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Information Processing

KIN 330 - Berry College - Dept. of Kinesiology
by

David Elmer

on 30 November 2016

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Transcript of Information Processing

Information Processing
Chapter 3
humans:
accept info from environment
store it in memory
process the information

for:
perception
decision-making
action

ex: as you're approaching an intersection in your car, the light turns yellow...
input
output
processing
(yellow light)
(gas or brake, and how much?)
early research:
black box model
later research:
cognitive psychology
what comes in?
what comes out?
how long?
chronometric approach
vs.
reaction time (RT) method:
measure interval between presentation of stimulus and initiation of response
abstract way of studying cognitive function
requires careful study design to isolate a single process
ideally, alter one variable and measure a difference in RT
stimulus i.d.
response selection
response programming
Donders' subtractive method: 1868
simple RT
choice RT
go/no-go RT
# stimulus choices
# response choices
processing stages
reaction time
1
2
2
1
2
1
stimulus detection
response execution
stimulus detection
stimulus i.d.
response selection
response execution
stimulus detection
stimulus i.d.
response execution
200 ms
230 ms
285 ms
= go/no-go RT - simple RT = 230 - 200 =
stimulus i.d.
30 ms
response selection
= choice RT - go/no-go RT = 285 - 230 =
55 ms
stimulus detection
neurological impulses sent toward brain
contacts memory:
some aspect of the stimulus is identified and connected with something in the past
variables affecting detection:
clarity
intensity
modality
pattern recognition
patterns or features aid in identifying the stimulus
dd.dynamicdiagrams.com
may be genetic or heavily influenced by learning
S-R alternatives
increasing # of possible responses increases RT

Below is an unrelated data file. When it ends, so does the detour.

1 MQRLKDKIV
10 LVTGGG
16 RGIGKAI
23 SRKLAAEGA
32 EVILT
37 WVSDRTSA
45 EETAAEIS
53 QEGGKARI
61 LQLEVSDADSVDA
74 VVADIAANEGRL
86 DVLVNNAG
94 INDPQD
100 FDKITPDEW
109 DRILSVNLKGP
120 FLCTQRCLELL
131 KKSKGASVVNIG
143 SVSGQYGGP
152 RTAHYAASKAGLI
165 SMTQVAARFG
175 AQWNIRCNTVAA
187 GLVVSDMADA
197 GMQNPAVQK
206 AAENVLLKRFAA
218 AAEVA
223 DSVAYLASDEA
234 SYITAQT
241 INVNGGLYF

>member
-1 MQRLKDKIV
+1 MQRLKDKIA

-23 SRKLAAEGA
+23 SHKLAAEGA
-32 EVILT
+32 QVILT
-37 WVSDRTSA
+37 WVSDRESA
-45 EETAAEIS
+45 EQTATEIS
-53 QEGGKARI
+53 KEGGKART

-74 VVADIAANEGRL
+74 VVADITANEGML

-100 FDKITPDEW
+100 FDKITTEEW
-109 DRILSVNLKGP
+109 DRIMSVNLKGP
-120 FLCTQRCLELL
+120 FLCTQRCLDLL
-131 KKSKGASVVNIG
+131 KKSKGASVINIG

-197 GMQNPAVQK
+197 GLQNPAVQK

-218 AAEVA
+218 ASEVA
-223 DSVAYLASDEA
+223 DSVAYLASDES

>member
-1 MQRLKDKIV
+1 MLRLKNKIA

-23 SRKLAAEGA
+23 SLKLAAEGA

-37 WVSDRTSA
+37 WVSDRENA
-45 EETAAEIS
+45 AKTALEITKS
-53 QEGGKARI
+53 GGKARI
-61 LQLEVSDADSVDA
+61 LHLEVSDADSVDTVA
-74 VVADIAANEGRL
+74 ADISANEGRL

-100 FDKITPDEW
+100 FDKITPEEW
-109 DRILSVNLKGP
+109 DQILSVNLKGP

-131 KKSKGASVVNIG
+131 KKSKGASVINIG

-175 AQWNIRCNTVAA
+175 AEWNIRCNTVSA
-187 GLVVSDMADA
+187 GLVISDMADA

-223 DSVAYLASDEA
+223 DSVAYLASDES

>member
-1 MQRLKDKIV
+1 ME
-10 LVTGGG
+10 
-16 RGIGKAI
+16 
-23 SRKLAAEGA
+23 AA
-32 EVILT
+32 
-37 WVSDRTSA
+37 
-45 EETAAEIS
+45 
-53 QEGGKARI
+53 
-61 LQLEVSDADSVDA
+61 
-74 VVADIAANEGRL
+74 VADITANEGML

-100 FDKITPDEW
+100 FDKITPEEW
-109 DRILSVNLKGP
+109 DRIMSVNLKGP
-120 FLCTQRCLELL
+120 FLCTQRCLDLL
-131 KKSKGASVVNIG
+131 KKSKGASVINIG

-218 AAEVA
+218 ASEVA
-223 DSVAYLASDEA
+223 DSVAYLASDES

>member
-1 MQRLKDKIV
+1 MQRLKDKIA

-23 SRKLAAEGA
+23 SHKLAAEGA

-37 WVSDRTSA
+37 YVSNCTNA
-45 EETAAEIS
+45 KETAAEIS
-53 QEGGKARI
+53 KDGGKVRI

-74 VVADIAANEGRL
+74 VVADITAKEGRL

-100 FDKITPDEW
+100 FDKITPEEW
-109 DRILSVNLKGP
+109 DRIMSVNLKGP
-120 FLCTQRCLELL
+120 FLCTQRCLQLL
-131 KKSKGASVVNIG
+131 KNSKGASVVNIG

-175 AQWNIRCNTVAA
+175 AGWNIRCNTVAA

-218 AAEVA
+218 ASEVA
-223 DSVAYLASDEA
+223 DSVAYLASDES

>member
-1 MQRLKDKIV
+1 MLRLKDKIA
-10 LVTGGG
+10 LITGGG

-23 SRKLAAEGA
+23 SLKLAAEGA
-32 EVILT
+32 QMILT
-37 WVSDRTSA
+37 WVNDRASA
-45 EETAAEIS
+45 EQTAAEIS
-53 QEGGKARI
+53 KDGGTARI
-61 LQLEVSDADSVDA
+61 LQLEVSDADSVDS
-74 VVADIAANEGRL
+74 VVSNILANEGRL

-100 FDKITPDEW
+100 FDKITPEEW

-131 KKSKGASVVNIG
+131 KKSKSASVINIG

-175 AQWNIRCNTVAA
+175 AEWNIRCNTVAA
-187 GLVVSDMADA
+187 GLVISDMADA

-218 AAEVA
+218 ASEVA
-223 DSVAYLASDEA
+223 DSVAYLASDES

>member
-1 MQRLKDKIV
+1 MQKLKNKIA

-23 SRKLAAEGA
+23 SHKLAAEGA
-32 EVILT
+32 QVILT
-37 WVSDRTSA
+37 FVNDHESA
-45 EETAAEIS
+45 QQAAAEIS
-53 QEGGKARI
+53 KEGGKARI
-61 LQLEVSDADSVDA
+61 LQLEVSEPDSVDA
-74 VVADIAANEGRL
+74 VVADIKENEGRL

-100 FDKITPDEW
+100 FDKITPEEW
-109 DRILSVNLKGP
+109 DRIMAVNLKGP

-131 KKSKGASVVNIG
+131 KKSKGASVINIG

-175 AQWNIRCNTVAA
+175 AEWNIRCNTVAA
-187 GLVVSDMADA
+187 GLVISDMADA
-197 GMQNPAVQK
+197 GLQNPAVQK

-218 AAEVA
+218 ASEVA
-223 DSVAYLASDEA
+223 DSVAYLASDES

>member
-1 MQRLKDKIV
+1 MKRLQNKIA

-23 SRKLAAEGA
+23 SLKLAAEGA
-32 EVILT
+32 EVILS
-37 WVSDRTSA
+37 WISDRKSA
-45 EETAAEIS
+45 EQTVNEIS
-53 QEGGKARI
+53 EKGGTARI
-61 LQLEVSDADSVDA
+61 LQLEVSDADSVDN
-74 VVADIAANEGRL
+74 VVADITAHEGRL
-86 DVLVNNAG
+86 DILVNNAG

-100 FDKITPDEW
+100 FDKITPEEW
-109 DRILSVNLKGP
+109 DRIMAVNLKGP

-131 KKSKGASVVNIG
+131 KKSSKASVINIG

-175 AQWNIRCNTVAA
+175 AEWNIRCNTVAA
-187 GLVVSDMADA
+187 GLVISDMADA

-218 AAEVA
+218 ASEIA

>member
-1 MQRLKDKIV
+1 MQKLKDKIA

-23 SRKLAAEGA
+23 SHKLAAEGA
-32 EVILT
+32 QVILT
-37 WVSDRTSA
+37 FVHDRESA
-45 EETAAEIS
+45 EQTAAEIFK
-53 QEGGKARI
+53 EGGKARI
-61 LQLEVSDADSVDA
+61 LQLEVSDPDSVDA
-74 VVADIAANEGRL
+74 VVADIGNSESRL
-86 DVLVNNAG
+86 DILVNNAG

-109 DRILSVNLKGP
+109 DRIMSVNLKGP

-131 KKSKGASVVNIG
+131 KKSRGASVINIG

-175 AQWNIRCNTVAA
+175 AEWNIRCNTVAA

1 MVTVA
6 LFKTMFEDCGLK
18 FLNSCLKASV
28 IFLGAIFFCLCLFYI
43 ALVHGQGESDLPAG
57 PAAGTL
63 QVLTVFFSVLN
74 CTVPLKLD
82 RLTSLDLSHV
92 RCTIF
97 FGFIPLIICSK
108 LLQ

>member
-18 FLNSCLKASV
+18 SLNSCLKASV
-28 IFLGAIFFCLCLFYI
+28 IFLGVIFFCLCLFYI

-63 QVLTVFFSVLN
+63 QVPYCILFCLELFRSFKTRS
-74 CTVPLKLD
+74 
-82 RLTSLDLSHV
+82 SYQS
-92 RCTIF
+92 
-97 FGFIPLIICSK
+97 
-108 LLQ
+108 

choice RT
RT increases by ~150 ms every time # of S-R alternatives doubles
S-R alternatives are a measure of how much info must be processed
S-R compatibility
Merckel - 1885:
increase from 1 - 2 =
+ 130 ms
increase from 9 - 10 =
+ 3 ms
Hicks' law
choice RT = a + b[log (N)]
2
intercept
slope
# of S-R alternatives
interpretations
intercept and slope
exceptions
if "N" number of responses, then you need log (N) of information
2
bits
amount of info needed to reduce uncertainty by half
changing the probability of a stimulus also affects RT
H = log (1 / P )
2
i
- changes amount of info delivered
information delivered
probability of stimulus "i"
lower probability delivers more info, increases RT
more info to process = longer RT
intercept = simple RT
indicates the overall speed of the perceptual and motor system for an individual
slope
indicates speed of decision making in response selection stage
sport application
in team sports with a speed component, you can slow your opponents reaction time by forcing him/her to process more information
increase potential number of responses
execute a less-probable maneuver
http://wapc.mlb.com/play/?content_id=3209355&query=eephus
* both are different for each individual
1. practice
can totally eliminate increase in RT with enough practice
2. relationship between stimulus and response
more natural responses not affected by increased S-R alternatives
degree of natural-ness between stimulus and response
incompatibility increases RT and increases errors
spatial vs. anatomical
both play a role
best scenario is when both are compatible
regardless of anatomical arrangement, spatial compatibility speeds RT
S-R intensity
strong stimulus, strong response
Study:
even numbers 2 or 8 = precision grip
odd numbers 3 or 9 = power grip
find the x in as few questions as possible
Simon effects
spatial compatibility of irrelevant info is important for speed of RT
ex: subject wearing headphones
press right key when you hear the word "right," press left key when you hear the word "left"
word spoken into either left or right ear only